Not currently oriented towards gratitude? Not a problem at all - gratitude is a skill that everyone can develop, and that's where gratitude interventions come in! These are exercises specifically designed to increase your levels of gratitude, changes that can persist through practice. Indeed, Emmons and McCullough (2003) found that participants who were asked to reflect on five things they were grateful for in the past week, over 9 weeks, had more positive and optimistic appraisals of their life, fewer physical symptoms, higher levels of positive affect and lower levels of negative affect, were more likely to offer emotion support to others, had better sleep quality, and a sense of connectedness to others. Similarly, Seligman, Steen, Park, Nansook, and Peterson (2005) asked participants to write down three things that well well each day and their causes every night for one week. These 411 participants experienced increased happiness and decreased depressive symptoms, with the effect lasting for six months after the intervention. Seligman et al. (2005) also found that participants who were instructed to go on a "gratitude visit", where one writes a letter to someone they are grateful to, and reads it out to them in person, reported increased happiness and decreased depression both at the immediate post-test and at the 1 month follow-up. For these reasons, gratitude interventions are seen as the most successful psychology interventions yet.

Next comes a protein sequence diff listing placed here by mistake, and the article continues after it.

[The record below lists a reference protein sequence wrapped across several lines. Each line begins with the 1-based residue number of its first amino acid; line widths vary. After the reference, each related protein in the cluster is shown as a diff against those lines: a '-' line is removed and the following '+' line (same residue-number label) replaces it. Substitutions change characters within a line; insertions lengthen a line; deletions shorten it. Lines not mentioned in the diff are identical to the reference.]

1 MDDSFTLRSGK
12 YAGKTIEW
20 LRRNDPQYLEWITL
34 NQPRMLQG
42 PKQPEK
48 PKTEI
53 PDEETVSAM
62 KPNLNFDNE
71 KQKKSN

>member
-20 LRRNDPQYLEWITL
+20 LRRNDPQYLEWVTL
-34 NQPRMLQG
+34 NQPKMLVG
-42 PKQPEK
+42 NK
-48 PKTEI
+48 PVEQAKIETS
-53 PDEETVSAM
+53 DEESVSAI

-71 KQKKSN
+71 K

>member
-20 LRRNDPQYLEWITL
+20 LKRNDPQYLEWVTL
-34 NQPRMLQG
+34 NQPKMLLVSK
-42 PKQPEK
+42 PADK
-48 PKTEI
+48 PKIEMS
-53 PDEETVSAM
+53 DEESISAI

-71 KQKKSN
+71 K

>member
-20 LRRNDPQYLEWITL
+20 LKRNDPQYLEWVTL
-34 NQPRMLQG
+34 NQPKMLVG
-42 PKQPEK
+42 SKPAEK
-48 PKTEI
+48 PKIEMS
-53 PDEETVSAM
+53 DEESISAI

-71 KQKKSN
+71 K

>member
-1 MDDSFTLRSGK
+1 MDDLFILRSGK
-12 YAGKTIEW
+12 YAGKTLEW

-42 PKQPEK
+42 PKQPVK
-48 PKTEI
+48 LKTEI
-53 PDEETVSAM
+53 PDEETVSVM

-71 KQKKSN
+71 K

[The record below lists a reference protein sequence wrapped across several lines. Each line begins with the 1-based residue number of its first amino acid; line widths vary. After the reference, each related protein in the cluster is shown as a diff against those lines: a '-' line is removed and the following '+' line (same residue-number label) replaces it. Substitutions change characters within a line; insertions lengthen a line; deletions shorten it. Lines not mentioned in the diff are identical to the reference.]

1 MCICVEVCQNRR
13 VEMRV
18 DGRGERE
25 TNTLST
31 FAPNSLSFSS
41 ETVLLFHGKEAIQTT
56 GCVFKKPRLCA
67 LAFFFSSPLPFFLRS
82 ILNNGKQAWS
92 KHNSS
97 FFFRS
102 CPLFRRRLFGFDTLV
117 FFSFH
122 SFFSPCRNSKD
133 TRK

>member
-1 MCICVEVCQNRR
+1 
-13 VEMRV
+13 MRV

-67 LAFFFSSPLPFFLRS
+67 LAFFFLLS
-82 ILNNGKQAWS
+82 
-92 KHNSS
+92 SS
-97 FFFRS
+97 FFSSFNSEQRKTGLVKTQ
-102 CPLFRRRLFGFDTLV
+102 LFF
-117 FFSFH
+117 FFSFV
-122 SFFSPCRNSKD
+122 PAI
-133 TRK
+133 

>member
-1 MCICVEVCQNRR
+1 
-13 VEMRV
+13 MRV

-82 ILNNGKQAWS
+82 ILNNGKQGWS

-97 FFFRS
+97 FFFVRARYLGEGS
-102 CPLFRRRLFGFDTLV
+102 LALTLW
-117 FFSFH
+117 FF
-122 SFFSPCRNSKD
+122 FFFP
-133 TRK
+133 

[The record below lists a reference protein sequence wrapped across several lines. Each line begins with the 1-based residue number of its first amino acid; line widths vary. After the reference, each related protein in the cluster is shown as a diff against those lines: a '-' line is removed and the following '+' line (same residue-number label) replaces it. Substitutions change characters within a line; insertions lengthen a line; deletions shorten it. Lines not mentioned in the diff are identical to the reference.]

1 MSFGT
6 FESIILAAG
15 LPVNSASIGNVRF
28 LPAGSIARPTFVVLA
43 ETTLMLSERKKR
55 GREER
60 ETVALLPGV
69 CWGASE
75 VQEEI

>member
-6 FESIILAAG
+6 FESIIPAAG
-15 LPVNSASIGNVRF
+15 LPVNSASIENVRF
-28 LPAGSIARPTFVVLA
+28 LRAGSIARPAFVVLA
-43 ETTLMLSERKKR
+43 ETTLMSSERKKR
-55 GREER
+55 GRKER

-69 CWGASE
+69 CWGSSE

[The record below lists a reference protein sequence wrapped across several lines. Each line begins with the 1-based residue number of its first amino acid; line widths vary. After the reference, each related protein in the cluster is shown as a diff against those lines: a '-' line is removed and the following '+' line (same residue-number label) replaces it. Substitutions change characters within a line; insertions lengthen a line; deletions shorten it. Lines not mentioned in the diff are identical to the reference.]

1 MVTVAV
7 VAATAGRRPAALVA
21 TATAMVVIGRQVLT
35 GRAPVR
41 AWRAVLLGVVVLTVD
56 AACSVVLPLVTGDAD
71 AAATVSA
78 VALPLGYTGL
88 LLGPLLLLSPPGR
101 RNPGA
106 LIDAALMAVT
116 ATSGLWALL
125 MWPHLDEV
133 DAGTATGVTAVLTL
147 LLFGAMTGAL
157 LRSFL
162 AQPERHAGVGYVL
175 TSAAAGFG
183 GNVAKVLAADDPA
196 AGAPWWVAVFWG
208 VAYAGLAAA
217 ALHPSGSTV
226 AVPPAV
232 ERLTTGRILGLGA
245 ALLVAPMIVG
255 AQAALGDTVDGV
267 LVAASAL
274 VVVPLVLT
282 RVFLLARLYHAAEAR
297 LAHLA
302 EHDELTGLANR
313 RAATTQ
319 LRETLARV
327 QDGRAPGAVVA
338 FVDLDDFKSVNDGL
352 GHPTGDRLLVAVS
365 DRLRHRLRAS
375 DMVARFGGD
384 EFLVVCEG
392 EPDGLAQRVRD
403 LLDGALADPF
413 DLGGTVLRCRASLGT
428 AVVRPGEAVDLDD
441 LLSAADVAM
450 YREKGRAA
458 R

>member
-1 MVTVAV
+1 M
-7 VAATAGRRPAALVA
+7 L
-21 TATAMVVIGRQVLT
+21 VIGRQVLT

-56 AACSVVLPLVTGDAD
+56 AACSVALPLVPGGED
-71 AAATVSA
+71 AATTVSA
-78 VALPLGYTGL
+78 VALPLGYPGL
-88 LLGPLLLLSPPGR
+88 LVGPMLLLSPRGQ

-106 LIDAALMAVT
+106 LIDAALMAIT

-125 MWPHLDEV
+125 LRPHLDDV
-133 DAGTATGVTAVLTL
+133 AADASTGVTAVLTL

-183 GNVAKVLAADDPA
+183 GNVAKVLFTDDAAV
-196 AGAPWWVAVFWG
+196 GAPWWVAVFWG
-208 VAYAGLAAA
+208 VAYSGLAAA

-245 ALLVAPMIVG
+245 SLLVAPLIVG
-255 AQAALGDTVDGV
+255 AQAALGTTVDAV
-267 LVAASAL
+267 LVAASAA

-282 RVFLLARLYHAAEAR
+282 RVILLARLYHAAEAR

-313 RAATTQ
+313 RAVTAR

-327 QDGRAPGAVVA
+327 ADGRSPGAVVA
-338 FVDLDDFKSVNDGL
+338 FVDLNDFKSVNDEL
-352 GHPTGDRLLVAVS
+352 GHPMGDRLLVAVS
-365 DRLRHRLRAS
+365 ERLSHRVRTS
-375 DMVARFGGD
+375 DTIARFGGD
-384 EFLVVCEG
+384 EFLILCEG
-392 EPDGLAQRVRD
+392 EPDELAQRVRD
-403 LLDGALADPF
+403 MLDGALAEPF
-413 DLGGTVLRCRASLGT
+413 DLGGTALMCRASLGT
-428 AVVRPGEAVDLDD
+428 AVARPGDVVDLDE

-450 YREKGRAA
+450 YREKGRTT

The exercises...and some reflections

The exercises themselves are deceptively simple, but as pointed out above, are effective. Here are the basic steps:

What went well (WWW)? 

Try this for a week (or more!):

  1. Write down three things that went well with your day. These can be mundane (e.g. "The sun was shining today") or important (e.g. "I got a new job!").